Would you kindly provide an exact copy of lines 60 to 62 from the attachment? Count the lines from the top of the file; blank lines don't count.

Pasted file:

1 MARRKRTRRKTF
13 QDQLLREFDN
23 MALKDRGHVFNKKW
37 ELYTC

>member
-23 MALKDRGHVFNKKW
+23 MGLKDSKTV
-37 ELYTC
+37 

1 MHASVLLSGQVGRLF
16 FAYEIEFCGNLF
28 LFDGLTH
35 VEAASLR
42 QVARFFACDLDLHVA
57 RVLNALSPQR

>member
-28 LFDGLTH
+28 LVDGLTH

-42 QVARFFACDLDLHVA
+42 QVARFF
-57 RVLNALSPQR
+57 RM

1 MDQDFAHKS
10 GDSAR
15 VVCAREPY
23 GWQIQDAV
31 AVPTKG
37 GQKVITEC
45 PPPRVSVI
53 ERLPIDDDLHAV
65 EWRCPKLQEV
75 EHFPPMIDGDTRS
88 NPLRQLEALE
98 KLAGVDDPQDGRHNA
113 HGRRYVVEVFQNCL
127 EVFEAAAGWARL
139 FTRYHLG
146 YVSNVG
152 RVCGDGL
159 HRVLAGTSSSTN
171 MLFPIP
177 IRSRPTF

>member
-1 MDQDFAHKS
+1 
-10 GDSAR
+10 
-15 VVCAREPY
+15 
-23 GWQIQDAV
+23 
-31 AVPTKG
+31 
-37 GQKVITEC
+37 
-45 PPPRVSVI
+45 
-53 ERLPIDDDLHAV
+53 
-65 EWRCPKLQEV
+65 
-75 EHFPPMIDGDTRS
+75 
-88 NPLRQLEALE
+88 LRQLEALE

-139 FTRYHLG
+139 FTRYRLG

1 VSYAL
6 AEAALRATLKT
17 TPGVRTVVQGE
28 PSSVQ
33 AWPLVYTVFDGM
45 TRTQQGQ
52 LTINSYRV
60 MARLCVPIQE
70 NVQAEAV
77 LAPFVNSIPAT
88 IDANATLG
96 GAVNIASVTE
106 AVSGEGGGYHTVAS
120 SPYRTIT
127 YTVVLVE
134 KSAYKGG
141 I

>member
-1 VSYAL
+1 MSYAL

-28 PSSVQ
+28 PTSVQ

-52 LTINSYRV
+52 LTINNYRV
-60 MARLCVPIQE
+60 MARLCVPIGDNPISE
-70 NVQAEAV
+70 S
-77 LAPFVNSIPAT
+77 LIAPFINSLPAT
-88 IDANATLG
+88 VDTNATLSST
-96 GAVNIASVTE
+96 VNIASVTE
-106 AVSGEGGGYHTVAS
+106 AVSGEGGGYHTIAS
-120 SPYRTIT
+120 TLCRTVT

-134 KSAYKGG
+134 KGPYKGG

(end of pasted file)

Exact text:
-65 EWRCPKLQEV
+65 
-75 EHFPPMIDGDTRS